300gr Nosler Partitions retrieved from a feral hog (L) and a Red Hartebeest (R).

300gr Nosler Partitions retrieved from a feral hog  and a Red Hartebeest

In addition to use on North American game, the .45-70 can also be a very effective cartridge for an African Safari. While it would not be my first choice for the longer range shots that are sometimes encountered in areas like the Kalahari Desert or Serengeti Plain, the cartridge shines when taking shots in the thick bushy conditions often encountered in the Lowveld or Mopani Bush areas common in many parts of Africa. Using high quality soft point bullets, there is no plains game animal that I would hesitate to use the cartridge on at short range. Even very large animals like the eland should present no problems as long as a heavy for caliber, controlled expansion bullet is used and placed appropriately.

While I know it has been done before, I would be very cautious about using the .45-70 on thick skinned dangerous game like buffalo and elephant. For one thing, even when using very high pressure loads designed for modern rifles, the cartridge only produces between 3,000 and 3,600 foot pounds of energy at the muzzle, which falls short of the legal minimum energy requirement of some countries for use on dangerous game. Additionally, at .204, .238, and .276 respectively, the 300, 350 and 405gr bullets most commonly used in .45-70 fall short of the commonly recommended minimum sectional density of .300 to reliably penetrate deep enough to reach the vitals on a buffalo or elephant.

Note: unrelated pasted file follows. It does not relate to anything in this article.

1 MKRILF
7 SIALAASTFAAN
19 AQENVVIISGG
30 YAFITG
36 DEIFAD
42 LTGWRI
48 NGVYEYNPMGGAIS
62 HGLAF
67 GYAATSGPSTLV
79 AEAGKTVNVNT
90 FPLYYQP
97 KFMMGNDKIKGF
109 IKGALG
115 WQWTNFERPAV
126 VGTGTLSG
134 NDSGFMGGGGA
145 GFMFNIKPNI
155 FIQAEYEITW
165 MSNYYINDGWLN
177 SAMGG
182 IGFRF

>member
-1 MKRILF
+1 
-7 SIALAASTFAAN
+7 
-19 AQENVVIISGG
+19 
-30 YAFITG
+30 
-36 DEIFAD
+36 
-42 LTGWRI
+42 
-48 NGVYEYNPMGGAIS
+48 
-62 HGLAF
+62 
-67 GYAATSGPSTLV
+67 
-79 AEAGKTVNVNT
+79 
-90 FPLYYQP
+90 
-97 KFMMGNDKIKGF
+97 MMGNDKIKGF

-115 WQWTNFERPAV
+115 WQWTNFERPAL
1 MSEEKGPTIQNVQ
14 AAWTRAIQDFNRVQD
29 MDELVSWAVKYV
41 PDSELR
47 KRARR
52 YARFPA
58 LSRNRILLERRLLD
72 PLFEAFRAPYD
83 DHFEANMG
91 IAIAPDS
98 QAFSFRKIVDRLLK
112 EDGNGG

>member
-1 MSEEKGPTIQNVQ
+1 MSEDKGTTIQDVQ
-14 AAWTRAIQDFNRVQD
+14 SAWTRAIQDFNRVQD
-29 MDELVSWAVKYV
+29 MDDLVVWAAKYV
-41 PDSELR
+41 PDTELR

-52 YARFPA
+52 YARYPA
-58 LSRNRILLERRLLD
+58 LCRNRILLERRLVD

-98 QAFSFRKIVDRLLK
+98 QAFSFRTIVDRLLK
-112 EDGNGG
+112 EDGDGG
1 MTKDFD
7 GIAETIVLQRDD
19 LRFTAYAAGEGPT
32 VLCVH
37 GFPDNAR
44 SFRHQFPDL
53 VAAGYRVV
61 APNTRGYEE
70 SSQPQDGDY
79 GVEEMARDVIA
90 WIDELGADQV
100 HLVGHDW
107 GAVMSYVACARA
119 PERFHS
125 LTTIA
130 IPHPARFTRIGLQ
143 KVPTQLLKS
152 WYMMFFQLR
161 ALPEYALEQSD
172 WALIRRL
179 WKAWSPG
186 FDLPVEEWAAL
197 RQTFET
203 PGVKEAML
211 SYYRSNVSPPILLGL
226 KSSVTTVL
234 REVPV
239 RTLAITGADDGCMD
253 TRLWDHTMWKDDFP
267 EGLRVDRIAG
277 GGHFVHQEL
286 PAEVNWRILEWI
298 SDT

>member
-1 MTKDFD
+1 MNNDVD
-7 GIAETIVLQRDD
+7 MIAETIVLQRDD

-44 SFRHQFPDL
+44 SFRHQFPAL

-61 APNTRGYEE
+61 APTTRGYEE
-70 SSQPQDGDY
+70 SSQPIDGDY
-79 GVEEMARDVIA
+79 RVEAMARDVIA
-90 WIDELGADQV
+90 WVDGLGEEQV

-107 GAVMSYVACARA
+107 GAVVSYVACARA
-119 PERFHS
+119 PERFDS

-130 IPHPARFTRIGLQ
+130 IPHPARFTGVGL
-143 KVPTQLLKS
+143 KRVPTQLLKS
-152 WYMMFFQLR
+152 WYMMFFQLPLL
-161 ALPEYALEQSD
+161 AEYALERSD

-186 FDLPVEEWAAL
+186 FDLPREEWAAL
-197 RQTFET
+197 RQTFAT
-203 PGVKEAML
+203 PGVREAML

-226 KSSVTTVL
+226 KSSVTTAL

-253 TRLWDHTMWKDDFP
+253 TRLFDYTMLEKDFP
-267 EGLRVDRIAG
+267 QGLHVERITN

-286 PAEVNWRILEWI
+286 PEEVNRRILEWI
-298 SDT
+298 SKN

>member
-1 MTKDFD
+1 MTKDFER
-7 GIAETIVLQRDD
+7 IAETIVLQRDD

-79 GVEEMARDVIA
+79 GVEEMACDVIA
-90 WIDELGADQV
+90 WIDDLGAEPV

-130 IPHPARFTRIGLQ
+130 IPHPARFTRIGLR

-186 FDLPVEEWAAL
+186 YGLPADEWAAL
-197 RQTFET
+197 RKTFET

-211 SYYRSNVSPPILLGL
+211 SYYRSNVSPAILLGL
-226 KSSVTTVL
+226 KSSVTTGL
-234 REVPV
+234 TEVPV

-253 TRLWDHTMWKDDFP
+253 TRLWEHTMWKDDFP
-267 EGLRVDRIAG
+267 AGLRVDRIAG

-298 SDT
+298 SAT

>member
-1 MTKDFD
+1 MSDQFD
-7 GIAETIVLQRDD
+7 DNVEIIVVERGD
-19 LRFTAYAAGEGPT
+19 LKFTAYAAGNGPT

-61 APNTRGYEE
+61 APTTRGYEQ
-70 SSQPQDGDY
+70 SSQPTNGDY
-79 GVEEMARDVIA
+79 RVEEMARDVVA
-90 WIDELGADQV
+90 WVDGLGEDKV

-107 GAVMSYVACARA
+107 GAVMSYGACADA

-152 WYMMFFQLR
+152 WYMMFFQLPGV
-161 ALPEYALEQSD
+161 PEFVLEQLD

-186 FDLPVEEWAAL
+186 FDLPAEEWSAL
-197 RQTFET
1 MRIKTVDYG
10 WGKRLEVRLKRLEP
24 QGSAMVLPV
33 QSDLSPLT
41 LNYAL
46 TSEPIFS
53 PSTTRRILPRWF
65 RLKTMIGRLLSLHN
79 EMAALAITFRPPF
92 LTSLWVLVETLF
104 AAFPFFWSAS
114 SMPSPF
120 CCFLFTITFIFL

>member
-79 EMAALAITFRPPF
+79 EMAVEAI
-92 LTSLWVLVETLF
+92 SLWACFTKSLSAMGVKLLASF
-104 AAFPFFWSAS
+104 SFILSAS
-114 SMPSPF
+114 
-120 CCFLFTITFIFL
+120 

For a more detailed discussion on hunting cape buffalo with the .45-70 Government, read this article:

Read This Before Hunting Cape Buffalo With The 45-70 Government

As a remnant from a bygone age in American history, there are few other cartridges that have as long and storied of a history as the .45-70. While it certainly has its limitations, the .45-70 Govt is still an extremely effective cartridge when used under the proper conditions. There are few modern cartridges that can match balance of power and portability that the .45-70 offers.

The Lyman 50th Edition (p352-360) and Hornady 10th Edition (p754-761) reloading manuals were used as references for this article.

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About the Author:

John McAdams is a proficient blogger, long time hunter, experienced shooter, and veteran of combat tours with the US Army in Iraq & Afghanistan. John has written for outdoor publications like Bear Hunting Magazine, The Texas State Rifle Association newsletter, Texas Wildlife Magazine, & Wide Open Spaces. Read some of John’s most popular posts here and feel free to send him a message.


  1. Joh Monaghan March 18, 2014 at 3:45 pm - Reply